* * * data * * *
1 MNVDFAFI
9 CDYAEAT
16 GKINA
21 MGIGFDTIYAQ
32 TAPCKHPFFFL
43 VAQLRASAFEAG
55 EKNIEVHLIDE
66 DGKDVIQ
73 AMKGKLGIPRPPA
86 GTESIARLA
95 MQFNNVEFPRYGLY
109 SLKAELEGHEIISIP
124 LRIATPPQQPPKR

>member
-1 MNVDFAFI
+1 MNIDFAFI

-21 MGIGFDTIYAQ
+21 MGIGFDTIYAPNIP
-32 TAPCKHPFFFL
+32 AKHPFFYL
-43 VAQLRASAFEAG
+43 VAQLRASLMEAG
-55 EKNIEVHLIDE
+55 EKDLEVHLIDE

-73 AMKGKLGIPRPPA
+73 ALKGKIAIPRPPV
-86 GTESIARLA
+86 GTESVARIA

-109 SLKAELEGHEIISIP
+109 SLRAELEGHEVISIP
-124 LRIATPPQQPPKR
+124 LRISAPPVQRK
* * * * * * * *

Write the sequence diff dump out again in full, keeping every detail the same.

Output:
1 MNVDFAFI
9 CDYAEAT
16 GKINA
21 MGIGFDTIYAQ
32 TAPCKHPFFFL
43 VAQLRASAFEAG
55 EKNIEVHLIDE
66 DGKDVIQ
73 AMKGKLGIPRPPA
86 GTESIARLA
95 MQFNNVEFPRYGLY
109 SLKAELEGHEIISIP
124 LRIATPPQQPPKR

>member
-1 MNVDFAFI
+1 MNIDFAFI

-21 MGIGFDTIYAQ
+21 MGIGFDTIYAPNIP
-32 TAPCKHPFFFL
+32 AKHPFFYL
-43 VAQLRASAFEAG
+43 VAQLRASLMEAG
-55 EKNIEVHLIDE
+55 EKDLEVHLIDE

-73 AMKGKLGIPRPPA
+73 ALKGKIAIPRPPV
-86 GTESIARLA
+86 GTESVARIA

-109 SLKAELEGHEIISIP
+109 SLRAELEGHEVISIP
-124 LRIATPPQQPPKR
+124 LRISAPPVQRK